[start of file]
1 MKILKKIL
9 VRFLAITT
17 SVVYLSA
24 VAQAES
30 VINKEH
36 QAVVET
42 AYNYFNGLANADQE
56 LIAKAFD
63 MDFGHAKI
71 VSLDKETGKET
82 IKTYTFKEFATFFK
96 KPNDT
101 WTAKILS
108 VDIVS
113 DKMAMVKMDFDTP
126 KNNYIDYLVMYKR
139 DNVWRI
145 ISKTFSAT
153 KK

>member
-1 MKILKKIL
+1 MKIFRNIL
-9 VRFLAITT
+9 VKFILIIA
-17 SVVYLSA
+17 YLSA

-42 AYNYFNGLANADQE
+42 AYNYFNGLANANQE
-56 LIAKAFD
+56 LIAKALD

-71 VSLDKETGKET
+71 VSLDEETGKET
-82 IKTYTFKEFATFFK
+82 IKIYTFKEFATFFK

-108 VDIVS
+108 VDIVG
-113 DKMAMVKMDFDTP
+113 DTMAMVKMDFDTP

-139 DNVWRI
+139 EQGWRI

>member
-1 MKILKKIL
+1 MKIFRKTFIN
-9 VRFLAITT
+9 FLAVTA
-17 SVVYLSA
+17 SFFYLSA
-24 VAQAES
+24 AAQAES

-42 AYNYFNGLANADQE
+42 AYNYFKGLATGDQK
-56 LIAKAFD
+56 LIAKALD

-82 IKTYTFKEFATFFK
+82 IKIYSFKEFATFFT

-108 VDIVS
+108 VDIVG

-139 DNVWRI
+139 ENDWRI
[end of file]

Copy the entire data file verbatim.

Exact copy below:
1 MKILKKIL
9 VRFLAITT
17 SVVYLSA
24 VAQAES
30 VINKEH
36 QAVVET
42 AYNYFNGLANADQE
56 LIAKAFD
63 MDFGHAKI
71 VSLDKETGKET
82 IKTYTFKEFATFFK
96 KPNDT
101 WTAKILS
108 VDIVS
113 DKMAMVKMDFDTP
126 KNNYIDYLVMYKR
139 DNVWRI
145 ISKTFSAT
153 KK

>member
-1 MKILKKIL
+1 MKIFRNIL
-9 VRFLAITT
+9 VKFILIIA
-17 SVVYLSA
+17 YLSA

-42 AYNYFNGLANADQE
+42 AYNYFNGLANANQE
-56 LIAKAFD
+56 LIAKALD

-71 VSLDKETGKET
+71 VSLDEETGKET
-82 IKTYTFKEFATFFK
+82 IKIYTFKEFATFFK

-108 VDIVS
+108 VDIVG
-113 DKMAMVKMDFDTP
+113 DTMAMVKMDFDTP

-139 DNVWRI
+139 EQGWRI

>member
-1 MKILKKIL
+1 MKIFRKTFIN
-9 VRFLAITT
+9 FLAVTA
-17 SVVYLSA
+17 SFFYLSA
-24 VAQAES
+24 AAQAES

-42 AYNYFNGLANADQE
+42 AYNYFKGLATGDQK
-56 LIAKAFD
+56 LIAKALD

-82 IKTYTFKEFATFFK
+82 IKIYSFKEFATFFT

-108 VDIVS
+108 VDIVG

-139 DNVWRI
+139 ENDWRI